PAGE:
‘The Book Thief’, like other book-to-screen predecessors, has its moments of brilliance but it predictably suffers from a kind of lethargy that happens when you try to cram so much into a digestible 131 minutes.
Did it fall short? Yes, but only slightly.
Adapted from Markus Zusak’s best selling novel of the same name, ‘The Book Thief’, set during World War II, tells the story of Liesel Meminger (Sophie Nélisse), a young girl left in the care of new foster parents Hans Hubermann (Geoffrey Rush) and wife, Rosa (Emily Watson).
A FILM NARRATED BY DEATH
The narrator of the story, we learn, is Death himself – not exactly the kind of company you’d want to lead you through one of your darkest days. Voiced by noted British actor Roger Allam, Death, who has set his sights on Liesel speaks in a humorous yet derisive tone. “I’m not as bad as everyone thinks,” he says. “But you don’t want to argue with me,” he continues with a hint of malice.
Back to the story: Initially unable to read and write, Liesel overcomes her illiteracy with Hans’ help. She becomes a voracious reader but later finds out that books are frowned upon by the burgeoning Nazi regime.
After a mass book burning during a Nazi rally in the town square, Liesel finds herself in the personal library of the mayor’s wife, Ilsa Hermann (Barbara Auer) who extends an invitation to Liesel to come anytime she wants to read. After being discovered by Ilsa’s husband who later forbids the clandestine readings, Liesel resorts to being a sticky-fingered bookworm – sneaking into the Hermann’s library to “borrow” a book when no one is looking.
When war escalates, the Hubermanns shelter a Jewish refugee in the cellar, Max (Ben Schnatzer), the son of the man who saved Hans during World War I. Liesel is sworn not to tell anyone of the subterfuge, not even best friend Rudy (Nico Lierscch).
A bond grows between young Liesel and Max; and some valuable life lessons are learned.
WAR THROUGH CHILD’S EYE
Director Brian Percival (of ‘Downton Abbey’ fame) has done a commendable job in telling a story through Liesel’s eyes. Through her lens, we learn how a child’s optimistic outlook of life is dashed by an oppressive regime as well as its repercussions.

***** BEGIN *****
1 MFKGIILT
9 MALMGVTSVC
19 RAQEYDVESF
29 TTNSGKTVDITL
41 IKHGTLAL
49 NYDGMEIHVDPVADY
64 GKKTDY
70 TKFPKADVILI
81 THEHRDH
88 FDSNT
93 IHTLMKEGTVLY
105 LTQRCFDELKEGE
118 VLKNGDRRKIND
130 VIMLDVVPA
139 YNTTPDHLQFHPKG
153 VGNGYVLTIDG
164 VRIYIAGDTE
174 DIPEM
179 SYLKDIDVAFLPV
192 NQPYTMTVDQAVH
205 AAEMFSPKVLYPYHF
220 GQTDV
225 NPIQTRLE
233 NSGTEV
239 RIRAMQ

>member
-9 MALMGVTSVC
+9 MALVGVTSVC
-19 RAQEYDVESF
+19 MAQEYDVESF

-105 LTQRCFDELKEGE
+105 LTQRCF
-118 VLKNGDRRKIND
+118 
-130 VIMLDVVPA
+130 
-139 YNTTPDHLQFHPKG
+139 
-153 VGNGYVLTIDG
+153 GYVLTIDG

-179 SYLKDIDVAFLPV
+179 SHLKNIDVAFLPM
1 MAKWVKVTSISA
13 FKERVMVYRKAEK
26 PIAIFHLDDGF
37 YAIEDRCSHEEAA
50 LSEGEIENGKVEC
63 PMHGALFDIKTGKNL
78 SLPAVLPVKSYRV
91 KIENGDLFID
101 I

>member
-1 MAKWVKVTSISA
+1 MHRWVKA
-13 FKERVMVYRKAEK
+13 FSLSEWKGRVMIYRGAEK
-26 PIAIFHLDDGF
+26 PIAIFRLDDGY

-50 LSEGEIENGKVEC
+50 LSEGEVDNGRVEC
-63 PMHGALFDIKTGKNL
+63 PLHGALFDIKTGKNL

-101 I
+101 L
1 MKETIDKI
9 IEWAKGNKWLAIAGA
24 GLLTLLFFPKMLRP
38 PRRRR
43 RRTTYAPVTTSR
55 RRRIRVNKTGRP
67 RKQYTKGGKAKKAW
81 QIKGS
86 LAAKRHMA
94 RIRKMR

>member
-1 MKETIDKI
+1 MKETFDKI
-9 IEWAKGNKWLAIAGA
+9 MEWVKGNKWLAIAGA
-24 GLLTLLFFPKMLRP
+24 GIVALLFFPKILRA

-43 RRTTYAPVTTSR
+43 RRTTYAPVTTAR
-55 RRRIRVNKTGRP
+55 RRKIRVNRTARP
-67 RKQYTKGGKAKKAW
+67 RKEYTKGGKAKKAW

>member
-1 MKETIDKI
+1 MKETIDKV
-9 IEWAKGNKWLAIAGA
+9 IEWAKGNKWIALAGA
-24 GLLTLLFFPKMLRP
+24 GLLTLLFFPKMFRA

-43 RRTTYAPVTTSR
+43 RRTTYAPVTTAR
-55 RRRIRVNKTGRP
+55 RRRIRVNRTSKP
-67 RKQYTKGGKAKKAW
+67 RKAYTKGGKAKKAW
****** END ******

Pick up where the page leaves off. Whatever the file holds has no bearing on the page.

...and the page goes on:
Percival with screenwriter Michael Petroni attempt to faithfully translate Zusak’s source material but the book’s themes of war, humanity, mortality and courage in the face of adversity are tamped down considerably.
The result is a contemplative and bittersweet children-friendly fable about death and the Holocaust.
But what bogs the film down are the many subplots and story arcs that Percival tries to shoehorn in. Yes, the director is being faithful to the book and the threads draw you in. You’re invested but the emotional payoffs are rather short-lived, save for the heart-breaking climax, which will have you reaching for a tissue.
These work in print where the stories can develop with every turn of the page but when it comes to film, expediency is always preferred.
AN ADEPT CAST
Percival has assembled an ensemble cast of actors who has proved their mettle with their impressive range.
Most notably: the young Sophie Nélisse who, like Asa Butterfield in ‘Hugo’ before her, has perhaps given the performance of her life. She carries the film forward with her earnest portrayal of a little orphan girl who just wants to read.
It goes without saying that more enthralling turns can be seen from Geoffrey Rush and Emily Watson as Liesel’s adoptive parents.
Academy Award winner Rush (‘The King’s Speech’) gives a touching and quiet performance as eternal optimist and father figure Hans while one of Britain’s most spellbinding actresses, Watson (‘War Horse’) plays the foil to Hans’ sunny demeanour as Rosa the disciplinarian with the heart of gold.
And then there is Death – Roger Allam (‘Game of Thrones’, ‘V For Vandetta’) with his honeyed voice taking us through Liesel’s journey. In Zusak’s book, Death is more than just a narrator; a witness with an insight on life and human nature. The film fails to make the most of his profound views and the Grim Reaper is relegated to just being a storyteller – a plot device. But one who assures us of “one small fact — you’re going to die.”
That’s not to say the movie isn’t great but rather the director has created a noble film that is comparable with other WWII dramas such as ‘The Reader’ and ‘Life is Beautiful’.
But before you start comparing this with other Nazi-era movies, you have to remember that ‘The Book Thief’, despite its dark themes, is based on a “young adult” novel; hence its fantastical quality. A gateway movie of sorts for heavier fare like ‘Schindler’s List’ and ‘The Pianist’.
Sugarcoating aside, ‘The Book Thief’ is an emotional and touching film that is just perfect for those that need a picker-upper.